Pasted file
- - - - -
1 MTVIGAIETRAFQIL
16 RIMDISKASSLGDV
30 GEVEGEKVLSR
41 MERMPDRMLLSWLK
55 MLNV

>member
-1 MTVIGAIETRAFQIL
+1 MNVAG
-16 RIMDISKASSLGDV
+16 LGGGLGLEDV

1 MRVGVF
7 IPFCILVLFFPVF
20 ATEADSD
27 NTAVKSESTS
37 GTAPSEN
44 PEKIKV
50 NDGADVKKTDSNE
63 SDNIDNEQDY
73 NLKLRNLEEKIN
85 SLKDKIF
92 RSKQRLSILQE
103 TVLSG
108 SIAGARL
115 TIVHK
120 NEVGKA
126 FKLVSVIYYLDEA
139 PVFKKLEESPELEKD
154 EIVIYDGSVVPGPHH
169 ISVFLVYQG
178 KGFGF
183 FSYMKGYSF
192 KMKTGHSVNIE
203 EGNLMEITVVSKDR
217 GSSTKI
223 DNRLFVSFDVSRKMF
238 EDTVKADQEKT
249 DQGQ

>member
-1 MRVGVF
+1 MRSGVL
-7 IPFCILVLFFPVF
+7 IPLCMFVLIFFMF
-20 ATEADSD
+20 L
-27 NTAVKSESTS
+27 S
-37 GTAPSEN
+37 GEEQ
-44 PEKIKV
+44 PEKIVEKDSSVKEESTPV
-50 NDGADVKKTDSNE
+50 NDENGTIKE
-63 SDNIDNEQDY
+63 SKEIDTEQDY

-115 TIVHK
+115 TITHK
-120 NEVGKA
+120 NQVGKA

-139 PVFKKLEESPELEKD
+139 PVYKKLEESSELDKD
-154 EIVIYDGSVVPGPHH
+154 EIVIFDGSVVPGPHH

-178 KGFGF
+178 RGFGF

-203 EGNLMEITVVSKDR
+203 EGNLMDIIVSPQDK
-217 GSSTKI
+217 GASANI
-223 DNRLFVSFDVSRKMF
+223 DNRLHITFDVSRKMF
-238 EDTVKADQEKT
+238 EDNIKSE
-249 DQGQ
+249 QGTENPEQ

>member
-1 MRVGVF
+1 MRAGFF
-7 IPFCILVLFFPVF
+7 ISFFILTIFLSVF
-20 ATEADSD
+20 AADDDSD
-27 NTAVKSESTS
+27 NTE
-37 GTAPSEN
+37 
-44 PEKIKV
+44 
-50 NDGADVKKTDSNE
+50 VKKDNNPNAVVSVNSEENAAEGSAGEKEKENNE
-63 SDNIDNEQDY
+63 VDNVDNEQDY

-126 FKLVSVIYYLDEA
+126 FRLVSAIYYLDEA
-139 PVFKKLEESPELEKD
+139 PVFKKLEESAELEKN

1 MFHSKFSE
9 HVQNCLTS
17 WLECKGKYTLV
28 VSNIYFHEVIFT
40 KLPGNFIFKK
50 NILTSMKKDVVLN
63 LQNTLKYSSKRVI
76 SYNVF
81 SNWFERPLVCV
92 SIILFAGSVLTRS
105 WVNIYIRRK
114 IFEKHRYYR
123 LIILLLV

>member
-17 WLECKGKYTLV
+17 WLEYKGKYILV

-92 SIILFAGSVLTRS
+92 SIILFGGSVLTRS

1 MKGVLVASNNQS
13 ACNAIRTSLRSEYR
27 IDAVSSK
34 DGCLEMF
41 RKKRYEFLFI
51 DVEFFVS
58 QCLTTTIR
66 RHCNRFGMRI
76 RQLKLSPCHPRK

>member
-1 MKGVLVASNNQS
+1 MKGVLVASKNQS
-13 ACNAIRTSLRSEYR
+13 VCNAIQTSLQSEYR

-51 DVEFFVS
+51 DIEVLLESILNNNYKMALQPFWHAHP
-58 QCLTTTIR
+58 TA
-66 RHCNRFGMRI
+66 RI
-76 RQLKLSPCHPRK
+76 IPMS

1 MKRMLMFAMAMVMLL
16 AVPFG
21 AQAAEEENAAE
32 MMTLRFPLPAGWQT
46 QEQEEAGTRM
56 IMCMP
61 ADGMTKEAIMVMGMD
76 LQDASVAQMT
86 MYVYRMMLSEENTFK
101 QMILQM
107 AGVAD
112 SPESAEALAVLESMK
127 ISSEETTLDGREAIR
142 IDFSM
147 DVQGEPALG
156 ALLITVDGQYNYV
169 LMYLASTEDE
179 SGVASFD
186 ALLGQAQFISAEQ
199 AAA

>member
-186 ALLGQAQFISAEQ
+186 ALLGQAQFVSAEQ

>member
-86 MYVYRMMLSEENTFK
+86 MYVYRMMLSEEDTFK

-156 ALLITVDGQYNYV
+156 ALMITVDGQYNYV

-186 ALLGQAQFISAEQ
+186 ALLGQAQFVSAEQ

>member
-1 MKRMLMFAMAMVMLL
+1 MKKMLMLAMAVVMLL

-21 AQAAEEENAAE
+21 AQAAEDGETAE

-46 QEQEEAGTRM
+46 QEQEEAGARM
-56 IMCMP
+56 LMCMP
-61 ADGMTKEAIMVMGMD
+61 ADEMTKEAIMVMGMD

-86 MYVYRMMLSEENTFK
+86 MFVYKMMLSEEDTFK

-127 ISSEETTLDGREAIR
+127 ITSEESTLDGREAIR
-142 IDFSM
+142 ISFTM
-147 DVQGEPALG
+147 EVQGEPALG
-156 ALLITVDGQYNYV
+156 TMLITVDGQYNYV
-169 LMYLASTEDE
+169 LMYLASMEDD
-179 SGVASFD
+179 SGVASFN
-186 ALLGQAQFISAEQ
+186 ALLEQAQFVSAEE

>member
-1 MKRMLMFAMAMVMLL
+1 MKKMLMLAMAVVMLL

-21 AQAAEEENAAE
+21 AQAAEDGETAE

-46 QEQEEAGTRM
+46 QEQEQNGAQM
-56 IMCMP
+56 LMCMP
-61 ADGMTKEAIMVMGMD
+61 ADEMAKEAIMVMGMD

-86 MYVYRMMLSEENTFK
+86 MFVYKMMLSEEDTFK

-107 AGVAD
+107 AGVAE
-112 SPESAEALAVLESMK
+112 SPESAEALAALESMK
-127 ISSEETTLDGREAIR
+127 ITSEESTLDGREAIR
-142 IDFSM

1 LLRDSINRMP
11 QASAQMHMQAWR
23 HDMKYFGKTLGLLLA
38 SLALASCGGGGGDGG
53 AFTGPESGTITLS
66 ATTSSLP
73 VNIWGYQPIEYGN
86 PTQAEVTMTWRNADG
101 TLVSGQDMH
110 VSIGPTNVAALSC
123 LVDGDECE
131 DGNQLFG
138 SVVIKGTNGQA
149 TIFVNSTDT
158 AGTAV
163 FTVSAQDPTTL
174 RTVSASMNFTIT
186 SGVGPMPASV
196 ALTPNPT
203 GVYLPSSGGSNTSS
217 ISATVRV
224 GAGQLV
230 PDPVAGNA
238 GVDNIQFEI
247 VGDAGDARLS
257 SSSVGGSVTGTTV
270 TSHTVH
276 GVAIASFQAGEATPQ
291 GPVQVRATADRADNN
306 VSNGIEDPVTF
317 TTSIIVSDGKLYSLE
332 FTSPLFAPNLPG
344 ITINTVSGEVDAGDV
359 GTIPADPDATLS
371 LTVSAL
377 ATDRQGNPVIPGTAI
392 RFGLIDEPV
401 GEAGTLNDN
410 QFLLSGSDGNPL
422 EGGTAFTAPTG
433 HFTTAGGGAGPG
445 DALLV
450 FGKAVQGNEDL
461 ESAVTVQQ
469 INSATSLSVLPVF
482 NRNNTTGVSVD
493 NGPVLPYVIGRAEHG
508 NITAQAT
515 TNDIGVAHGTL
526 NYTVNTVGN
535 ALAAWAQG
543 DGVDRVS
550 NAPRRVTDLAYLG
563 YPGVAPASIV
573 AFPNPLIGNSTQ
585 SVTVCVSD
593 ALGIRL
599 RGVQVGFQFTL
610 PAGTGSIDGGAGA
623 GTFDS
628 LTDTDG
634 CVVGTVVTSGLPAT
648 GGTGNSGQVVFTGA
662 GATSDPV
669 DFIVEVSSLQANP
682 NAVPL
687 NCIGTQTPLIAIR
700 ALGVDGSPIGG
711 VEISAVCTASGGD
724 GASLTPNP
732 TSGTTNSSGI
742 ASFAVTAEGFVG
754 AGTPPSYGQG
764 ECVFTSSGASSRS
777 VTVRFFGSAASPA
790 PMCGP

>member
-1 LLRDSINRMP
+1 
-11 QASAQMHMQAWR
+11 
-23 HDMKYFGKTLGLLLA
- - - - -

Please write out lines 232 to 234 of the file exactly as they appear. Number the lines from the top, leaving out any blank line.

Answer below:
203 GVYLPSSGGSNTSS
217 ISATVRV
224 GAGQLV